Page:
(CNN) -- A dig for buried bodies at the ranch where murderous cult leader Charles Manson and his followers once lived ended Wednesday with no human remains found, authorities said.
Inyo County, California, Sheriff Bill Lutze authorized the dig, which began Tuesday, at Barker Ranch "to confirm or put to rest speculation that bodies may remain from the Charles Manson era," a statement said.
Manson and four others were convicted of murder and other charges in connection with a two-night spree in 1969 that left actress Sharon Tate and six others dead.
Manson is serving a life sentence in a California prison.
In March, search crews found indications that human remains could be buried within a few yards of the ranch in Death Valley in east-central California.
The sites were first identified by cadaver dogs, and testing equipment had shown the possible presence of remains, police said.
Investigators used radar, magnetometers, lasers and other tools and techniques during the search, which included five "hot spots" where remains were thought to be. Watch how an enduring mystery led to the dig »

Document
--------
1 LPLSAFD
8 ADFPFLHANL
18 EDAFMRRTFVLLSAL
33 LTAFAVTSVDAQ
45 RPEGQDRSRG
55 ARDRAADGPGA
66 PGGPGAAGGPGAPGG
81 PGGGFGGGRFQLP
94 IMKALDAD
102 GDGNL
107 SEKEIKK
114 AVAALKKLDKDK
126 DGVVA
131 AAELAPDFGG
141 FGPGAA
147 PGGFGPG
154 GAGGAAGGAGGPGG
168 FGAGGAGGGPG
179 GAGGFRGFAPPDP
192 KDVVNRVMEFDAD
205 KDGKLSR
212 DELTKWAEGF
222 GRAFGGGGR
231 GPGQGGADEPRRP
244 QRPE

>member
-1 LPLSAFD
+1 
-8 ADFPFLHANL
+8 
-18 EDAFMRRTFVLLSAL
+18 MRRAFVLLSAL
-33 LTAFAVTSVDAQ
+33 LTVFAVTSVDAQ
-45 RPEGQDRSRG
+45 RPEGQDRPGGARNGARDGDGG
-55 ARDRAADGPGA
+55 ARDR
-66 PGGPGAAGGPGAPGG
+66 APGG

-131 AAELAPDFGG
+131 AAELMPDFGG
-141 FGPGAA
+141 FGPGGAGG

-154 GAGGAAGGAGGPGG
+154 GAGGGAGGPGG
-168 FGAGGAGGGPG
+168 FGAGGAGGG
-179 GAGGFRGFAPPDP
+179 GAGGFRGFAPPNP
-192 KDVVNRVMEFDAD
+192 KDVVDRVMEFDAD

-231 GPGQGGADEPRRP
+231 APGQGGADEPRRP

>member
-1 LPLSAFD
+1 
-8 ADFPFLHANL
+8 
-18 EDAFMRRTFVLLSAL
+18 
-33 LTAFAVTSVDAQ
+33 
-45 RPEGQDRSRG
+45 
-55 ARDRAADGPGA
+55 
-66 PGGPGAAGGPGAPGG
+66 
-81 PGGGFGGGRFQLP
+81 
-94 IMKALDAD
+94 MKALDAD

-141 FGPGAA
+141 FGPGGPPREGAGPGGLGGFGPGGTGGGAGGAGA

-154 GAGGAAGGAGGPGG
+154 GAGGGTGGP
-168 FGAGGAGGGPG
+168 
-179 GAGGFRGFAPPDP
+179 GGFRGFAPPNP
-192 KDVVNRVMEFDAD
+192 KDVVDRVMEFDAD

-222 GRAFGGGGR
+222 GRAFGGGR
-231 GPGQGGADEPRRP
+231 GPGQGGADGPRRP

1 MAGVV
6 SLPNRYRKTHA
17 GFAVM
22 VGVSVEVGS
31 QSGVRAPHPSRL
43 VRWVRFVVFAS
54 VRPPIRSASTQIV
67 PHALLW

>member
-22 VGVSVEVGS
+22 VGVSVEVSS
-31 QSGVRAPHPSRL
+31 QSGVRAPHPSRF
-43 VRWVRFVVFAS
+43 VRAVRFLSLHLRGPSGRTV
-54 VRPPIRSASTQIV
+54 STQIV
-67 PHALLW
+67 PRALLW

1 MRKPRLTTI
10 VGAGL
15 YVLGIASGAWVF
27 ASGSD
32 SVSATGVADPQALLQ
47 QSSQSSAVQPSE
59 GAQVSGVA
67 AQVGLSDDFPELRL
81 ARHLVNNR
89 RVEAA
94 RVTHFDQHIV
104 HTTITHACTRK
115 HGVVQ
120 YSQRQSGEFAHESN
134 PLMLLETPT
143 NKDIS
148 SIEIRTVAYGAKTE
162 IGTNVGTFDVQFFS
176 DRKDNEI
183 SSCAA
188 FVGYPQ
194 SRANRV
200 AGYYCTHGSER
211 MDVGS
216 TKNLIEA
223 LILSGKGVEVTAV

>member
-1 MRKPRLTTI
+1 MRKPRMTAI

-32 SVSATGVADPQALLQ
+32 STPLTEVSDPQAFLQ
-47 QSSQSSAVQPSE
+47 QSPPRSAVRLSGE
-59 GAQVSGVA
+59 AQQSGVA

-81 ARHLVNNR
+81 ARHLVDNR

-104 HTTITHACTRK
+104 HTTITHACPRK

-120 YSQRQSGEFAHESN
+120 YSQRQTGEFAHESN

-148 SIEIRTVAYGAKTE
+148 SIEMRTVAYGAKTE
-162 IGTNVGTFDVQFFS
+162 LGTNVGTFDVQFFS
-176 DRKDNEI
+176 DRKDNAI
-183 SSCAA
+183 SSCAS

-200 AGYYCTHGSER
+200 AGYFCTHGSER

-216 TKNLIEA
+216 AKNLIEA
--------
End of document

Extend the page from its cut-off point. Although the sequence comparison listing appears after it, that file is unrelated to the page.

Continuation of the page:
The largest site of the five yielded a bullet casing. Animal bones and what appeared to be ashes were found at others.
Barker Ranch is National Park Service property and was closed during the excavation.
CNN had sent letters to Manson and cult member and co-defendant Tex Watson asking if there were victims buried behind the ranch.
Manson did not respond, but Watson did, saying in a letter that no one was killed while he was at the ranch but that he didn't know what may have happened after he left.
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